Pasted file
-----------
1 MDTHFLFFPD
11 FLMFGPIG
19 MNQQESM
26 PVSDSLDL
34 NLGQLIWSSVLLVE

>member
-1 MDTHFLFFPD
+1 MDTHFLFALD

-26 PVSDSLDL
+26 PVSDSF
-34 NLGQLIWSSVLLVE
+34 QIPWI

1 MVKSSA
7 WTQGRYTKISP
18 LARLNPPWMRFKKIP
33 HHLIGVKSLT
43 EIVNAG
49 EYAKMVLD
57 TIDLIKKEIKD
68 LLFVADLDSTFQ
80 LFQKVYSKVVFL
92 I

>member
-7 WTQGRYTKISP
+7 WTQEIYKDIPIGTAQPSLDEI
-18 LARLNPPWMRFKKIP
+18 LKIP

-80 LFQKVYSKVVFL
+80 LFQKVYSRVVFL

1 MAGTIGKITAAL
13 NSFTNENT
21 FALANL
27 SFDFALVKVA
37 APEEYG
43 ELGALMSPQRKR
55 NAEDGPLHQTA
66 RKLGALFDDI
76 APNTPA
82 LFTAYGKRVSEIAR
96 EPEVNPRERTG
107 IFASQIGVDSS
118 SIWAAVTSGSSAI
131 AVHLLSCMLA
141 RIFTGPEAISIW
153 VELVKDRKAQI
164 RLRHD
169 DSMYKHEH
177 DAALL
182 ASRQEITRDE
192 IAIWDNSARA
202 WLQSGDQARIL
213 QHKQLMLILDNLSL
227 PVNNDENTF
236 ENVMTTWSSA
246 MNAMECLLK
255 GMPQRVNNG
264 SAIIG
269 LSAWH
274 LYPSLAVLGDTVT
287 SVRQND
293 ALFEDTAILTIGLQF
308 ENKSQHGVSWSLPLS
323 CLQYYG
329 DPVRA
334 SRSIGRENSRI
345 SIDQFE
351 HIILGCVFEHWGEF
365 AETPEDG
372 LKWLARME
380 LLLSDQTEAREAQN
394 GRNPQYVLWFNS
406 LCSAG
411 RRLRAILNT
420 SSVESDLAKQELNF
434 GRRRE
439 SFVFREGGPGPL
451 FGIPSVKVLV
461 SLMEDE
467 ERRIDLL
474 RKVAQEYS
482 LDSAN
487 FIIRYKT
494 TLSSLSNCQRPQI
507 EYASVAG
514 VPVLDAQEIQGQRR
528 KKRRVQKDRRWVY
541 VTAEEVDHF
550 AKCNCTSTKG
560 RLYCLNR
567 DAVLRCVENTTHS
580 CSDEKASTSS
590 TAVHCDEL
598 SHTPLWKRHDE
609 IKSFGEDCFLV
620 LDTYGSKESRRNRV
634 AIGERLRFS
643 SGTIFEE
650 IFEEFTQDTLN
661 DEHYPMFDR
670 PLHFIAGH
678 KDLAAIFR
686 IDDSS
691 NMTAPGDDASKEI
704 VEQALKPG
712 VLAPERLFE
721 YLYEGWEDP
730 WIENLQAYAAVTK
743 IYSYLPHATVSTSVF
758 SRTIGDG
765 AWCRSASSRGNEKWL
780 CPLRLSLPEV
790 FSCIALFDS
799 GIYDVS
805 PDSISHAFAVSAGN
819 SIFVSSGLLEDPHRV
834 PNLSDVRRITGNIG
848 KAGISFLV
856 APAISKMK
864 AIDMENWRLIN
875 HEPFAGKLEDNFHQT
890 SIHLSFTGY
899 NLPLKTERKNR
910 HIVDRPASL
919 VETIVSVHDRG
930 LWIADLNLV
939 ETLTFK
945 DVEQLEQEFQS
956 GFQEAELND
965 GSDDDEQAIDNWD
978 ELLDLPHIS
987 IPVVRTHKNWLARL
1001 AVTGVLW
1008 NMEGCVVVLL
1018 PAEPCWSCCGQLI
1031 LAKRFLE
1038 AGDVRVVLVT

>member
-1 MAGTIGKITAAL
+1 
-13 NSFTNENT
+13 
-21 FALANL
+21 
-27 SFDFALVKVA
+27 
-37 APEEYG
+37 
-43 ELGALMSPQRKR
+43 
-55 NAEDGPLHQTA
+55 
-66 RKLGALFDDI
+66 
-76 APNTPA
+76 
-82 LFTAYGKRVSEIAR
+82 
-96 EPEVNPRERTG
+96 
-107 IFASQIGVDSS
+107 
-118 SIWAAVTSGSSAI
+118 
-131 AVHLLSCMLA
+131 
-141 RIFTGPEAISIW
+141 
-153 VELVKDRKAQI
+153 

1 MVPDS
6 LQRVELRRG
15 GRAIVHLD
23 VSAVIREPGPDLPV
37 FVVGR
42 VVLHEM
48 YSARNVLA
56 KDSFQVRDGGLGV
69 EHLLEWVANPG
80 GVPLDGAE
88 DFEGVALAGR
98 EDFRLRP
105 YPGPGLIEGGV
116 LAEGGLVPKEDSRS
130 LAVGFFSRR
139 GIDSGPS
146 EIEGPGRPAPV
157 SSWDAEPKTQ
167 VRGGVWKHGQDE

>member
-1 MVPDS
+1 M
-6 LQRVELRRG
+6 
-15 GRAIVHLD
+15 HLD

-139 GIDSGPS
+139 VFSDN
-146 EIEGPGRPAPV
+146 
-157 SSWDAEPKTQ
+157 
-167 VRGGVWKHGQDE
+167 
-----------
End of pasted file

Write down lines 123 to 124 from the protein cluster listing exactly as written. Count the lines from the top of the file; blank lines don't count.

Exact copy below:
910 HIVDRPASL
919 VETIVSVHDRG